Excerpt: The academic project by Preet Bhalodia from Faculty of Architecture, CEPT University explores architectural tectonics. The project proposes an innovative architectural pavilion at Lakhpat, Kutch, India, using tensegrity structural system with timber and steel as materials.
Introduction: This project intends to look into architectural design processes, and one of the most significant aspects of this is understanding the transformation process through various levels of interpretation. The design process for the project was separated into two stages: the first part termed ‘Abstraction,’ focused on deriving abstract ideas from a selected theme from nature. In this project, Flying Squirrel was taken as a starting point.
After careful observations of the topic, Abstract 2D diagrams were made depicting various observations as a first step. The next step was to translate them into 3D abstract diagrams by using different model-making materials and techniques. The second stage of the project, termed ‘Tectonics’, concentrated on establishing structural systems, building materials, and technology appropriate for the architectural form generated at the end of the abstraction stage on a given site. An architectural pavilion using tensegrity structural system was arrived at as a final form with the help of digital and physical model-making tools.
Lakhpat is a fortified town in Kutch, Gujarat, India, with a unique topography of sea on one side of the fort wall and desert on the other. The town has a serene landscape view from the top of the Fortified Bund Wall, frequently visited by tourists. The town is also dotted with rich historical landmarks such as the Lakhpat Gurudwara Sahib, and many prominent sufi shrines. Once the hometown of millionaires and a route for international trading from the Arabian Sea side to the Indian Territory, the town has now become a touristing attraction in the Kutch region.
‘Points in the Landscape’ were the design intervention on and along the fort wall of the Lakhpat town to enhance the experience of the visitors and make them arrive at different pause points, in order to interact with the historical landscape of the place. Designs were developed for a new social landmark that could be climbed up and explored by visitors. The focus in this design studio was to create structures that the visitors might be able to use and touch, and were rooted in the principles of ‘architectural tectonics’.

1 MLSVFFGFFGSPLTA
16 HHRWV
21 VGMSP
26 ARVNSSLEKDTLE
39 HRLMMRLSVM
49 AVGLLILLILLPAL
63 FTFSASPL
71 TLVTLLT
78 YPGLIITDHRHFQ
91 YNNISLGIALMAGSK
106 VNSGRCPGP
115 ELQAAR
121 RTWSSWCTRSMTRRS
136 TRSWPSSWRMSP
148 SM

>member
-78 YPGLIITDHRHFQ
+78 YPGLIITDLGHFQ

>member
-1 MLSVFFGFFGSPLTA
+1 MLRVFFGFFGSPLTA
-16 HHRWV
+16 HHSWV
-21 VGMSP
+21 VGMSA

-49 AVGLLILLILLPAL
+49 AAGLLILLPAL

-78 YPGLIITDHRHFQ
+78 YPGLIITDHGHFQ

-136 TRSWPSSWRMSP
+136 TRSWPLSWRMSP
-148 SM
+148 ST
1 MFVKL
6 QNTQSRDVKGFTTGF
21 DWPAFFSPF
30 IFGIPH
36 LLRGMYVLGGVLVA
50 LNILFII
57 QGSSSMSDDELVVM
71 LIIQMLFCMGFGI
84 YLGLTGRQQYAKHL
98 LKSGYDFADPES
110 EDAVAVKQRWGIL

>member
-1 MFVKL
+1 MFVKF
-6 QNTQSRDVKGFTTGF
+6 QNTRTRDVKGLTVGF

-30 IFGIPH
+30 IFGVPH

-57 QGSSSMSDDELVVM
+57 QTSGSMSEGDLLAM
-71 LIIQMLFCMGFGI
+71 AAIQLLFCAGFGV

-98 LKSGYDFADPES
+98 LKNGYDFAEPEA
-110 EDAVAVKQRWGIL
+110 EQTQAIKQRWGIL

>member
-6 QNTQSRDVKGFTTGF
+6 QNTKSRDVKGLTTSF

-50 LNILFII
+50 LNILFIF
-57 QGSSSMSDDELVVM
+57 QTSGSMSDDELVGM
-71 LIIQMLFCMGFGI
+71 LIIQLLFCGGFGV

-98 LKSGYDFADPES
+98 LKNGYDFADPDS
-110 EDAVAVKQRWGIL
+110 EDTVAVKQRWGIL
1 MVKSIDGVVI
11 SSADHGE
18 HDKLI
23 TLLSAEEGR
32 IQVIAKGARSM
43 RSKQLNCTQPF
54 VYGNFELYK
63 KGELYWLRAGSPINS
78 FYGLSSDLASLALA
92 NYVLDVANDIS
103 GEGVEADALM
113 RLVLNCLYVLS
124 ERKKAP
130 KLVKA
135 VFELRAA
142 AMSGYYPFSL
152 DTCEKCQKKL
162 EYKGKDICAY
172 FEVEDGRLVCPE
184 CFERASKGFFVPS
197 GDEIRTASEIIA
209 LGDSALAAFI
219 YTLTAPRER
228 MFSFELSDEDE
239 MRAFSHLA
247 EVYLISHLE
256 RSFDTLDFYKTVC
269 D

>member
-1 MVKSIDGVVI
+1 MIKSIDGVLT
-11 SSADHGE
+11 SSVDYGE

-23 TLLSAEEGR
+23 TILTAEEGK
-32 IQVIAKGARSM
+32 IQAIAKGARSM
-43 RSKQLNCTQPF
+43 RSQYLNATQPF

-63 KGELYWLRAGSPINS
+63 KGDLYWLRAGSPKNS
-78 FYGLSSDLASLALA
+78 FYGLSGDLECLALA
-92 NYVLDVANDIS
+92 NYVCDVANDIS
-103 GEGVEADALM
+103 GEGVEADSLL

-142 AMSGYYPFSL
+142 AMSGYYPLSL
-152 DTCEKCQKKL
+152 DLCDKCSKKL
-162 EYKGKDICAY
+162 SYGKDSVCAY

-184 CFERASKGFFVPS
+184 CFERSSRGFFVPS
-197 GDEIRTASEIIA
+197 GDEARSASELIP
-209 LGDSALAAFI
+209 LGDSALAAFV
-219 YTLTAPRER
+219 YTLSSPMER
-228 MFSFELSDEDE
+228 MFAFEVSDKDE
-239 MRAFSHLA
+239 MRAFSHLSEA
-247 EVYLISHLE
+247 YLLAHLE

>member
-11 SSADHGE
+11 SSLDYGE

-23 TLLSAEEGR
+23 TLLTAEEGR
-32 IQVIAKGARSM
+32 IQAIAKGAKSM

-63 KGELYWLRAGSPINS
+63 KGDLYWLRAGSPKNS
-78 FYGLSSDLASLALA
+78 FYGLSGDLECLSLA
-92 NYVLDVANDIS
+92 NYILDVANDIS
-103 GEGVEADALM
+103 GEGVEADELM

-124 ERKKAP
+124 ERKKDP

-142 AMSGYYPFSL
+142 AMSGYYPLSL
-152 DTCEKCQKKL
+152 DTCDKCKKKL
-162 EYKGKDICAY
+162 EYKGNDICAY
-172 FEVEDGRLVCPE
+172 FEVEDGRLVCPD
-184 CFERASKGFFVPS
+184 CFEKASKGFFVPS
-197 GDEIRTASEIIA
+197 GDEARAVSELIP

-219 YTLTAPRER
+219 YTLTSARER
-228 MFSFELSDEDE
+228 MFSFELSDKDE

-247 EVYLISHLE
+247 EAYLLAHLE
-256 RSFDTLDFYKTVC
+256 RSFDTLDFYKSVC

The design process for the studio was structured around two broad stages: Abstraction, and Tectonics. The process of Abstraction involves observing fundamental features from a selected topic from nature, and representing the same in the form of abstract 2D and 3D diagrams. For this project, Flying Squirrel was taken as a topic and thoroughly studied, and its Abstract 2D diagrams were made.
As a next step, some of the 2D diagrams were translated into 3D diagrams (models) by adding another layer of mass and direction(axis). The task was to interpret the 2D diagrams into a 3-dimensional form with the help of different model-making techniques and the use of different materials. After the 3D abstraction stage, came the Transformation stage, where the 3D abstract models were transformed by changing the model material, which also added another layer of transformation in the design process.
After completing both the sub-stages of Abstraction, some of these abstractions were tried as structures on the given site and program at Lakhpat, Kutch. They were kept on-site to understand the scale of the model with respect to the fort wall, alongside analyzing the form placement with respect to the site context.
Out of all the iterations done during the form evolution process, one of the forms was finalized and developed further with another set of iterations to evolve the structural system, materials, and the joinery details.
This particular finalized form also had a function. Here, the final structure was a Pavilion cum Viewing Deck. The Pavilion leads visitors toward the main entrance of the Fort Wall, and the Top part/Roof is accessible to everyone, which becomes a Viewing Deck for the visitors.
The structural system choses for the pavilion is a tensegrity with timber sections as compressive members and steel cables as tension members, with steel fabricated junctions negotiating all the structural junctions. At the end of the studio a detailed physical (1:20 scale) was made, along with a set of drawings that explained the structure and materials, such as: Exploded Axonometric, and selected details at 1:5 scale.
[This Academic Project has been published with text submitted by the student]
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